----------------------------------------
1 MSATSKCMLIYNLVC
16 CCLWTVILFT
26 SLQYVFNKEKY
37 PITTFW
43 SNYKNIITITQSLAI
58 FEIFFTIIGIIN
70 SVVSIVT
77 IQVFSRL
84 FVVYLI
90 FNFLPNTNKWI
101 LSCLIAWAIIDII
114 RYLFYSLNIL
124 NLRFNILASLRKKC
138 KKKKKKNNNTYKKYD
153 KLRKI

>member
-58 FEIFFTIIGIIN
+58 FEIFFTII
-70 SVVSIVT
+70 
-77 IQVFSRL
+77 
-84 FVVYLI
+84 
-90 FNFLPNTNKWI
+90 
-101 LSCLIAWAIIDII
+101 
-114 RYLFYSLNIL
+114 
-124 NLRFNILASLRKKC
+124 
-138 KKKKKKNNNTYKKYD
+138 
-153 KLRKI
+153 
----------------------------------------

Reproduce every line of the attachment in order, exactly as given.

1 MSATSKCMLIYNLVC
16 CCLWTVILFT
26 SLQYVFNKEKY
37 PITTFW
43 SNYKNIITITQSLAI
58 FEIFFTIIGIIN
70 SVVSIVT
77 IQVFSRL
84 FVVYLI
90 FNFLPNTNKWI
101 LSCLIAWAIIDII
114 RYLFYSLNIL
124 NLRFNILASLRKKC
138 KKKKKKNNNTYKKYD
153 KLRKI

>member
-58 FEIFFTIIGIIN
+58 FEIFFTII
-70 SVVSIVT
+70 
-77 IQVFSRL
+77 
-84 FVVYLI
+84 
-90 FNFLPNTNKWI
+90 
-101 LSCLIAWAIIDII
+101 
-114 RYLFYSLNIL
+114 
-124 NLRFNILASLRKKC
+124 
-138 KKKKKKNNNTYKKYD
+138 
-153 KLRKI
+153 